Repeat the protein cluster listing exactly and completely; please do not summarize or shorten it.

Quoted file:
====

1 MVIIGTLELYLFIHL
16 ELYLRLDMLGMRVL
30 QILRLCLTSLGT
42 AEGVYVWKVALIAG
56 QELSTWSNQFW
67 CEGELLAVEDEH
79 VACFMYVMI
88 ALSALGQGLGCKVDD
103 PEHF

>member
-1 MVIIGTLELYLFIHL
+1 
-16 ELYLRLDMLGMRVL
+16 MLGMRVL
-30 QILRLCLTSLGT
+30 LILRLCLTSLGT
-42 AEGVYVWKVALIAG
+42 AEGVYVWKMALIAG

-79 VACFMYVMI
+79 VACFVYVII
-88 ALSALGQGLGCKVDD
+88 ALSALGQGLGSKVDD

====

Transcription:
1 MVIIGTLELYLFIHL
16 ELYLRLDMLGMRVL
30 QILRLCLTSLGT
42 AEGVYVWKVALIAG
56 QELSTWSNQFW
67 CEGELLAVEDEH
79 VACFMYVMI
88 ALSALGQGLGCKVDD
103 PEHF

>member
-1 MVIIGTLELYLFIHL
+1 
-16 ELYLRLDMLGMRVL
+16 MLGMRVL
-30 QILRLCLTSLGT
+30 LILRLCLTSLGT
-42 AEGVYVWKVALIAG
+42 AEGVYVWKMALIAG

-79 VACFMYVMI
+79 VACFVYVII
-88 ALSALGQGLGCKVDD
+88 ALSALGQGLGSKVDD